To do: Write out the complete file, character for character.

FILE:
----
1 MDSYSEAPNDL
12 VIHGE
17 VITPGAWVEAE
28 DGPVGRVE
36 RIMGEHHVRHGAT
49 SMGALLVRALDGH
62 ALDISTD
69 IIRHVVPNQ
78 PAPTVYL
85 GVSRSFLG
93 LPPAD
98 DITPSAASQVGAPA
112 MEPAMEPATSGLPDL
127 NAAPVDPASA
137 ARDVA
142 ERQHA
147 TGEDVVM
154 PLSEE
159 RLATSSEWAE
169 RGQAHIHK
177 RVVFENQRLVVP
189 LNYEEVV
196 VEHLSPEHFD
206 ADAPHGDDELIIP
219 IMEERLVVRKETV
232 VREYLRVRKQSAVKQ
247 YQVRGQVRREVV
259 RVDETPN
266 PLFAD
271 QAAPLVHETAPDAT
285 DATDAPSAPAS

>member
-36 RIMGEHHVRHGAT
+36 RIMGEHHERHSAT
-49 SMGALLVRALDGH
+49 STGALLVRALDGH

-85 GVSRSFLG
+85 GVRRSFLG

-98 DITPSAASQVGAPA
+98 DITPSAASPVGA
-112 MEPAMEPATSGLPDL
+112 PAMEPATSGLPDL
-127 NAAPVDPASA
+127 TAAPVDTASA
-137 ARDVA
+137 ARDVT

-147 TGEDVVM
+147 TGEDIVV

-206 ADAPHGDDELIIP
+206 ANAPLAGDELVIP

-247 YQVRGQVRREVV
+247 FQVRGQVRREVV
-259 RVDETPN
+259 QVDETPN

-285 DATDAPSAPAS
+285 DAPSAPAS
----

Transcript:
1 MDSYSEAPNDL
12 VIHGE
17 VITPGAWVEAE
28 DGPVGRVE
36 RIMGEHHVRHGAT
49 SMGALLVRALDGH
62 ALDISTD
69 IIRHVVPNQ
78 PAPTVYL
85 GVSRSFLG
93 LPPAD
98 DITPSAASQVGAPA
112 MEPAMEPATSGLPDL
127 NAAPVDPASA
137 ARDVA
142 ERQHA
147 TGEDVVM
154 PLSEE
159 RLATSSEWAE
169 RGQAHIHK
177 RVVFENQRLVVP
189 LNYEEVV
196 VEHLSPEHFD
206 ADAPHGDDELIIP
219 IMEERLVVRKETV
232 VREYLRVRKQSAVKQ
247 YQVRGQVRREVV
259 RVDETPN
266 PLFAD
271 QAAPLVHETAPDAT
285 DATDAPSAPAS

>member
-36 RIMGEHHVRHGAT
+36 RIMGEHHERHSAT
-49 SMGALLVRALDGH
+49 STGALLVRALDGH

-85 GVSRSFLG
+85 GVRRSFLG

-98 DITPSAASQVGAPA
+98 DITPSAASPVGA
-112 MEPAMEPATSGLPDL
+112 PAMEPATSGLPDL
-127 NAAPVDPASA
+127 TAAPVDTASA
-137 ARDVA
+137 ARDVT

-147 TGEDVVM
+147 TGEDIVV

-206 ADAPHGDDELIIP
+206 ANAPLAGDELVIP

-247 YQVRGQVRREVV
+247 FQVRGQVRREVV
-259 RVDETPN
+259 QVDETPN

-285 DATDAPSAPAS
+285 DAPSAPAS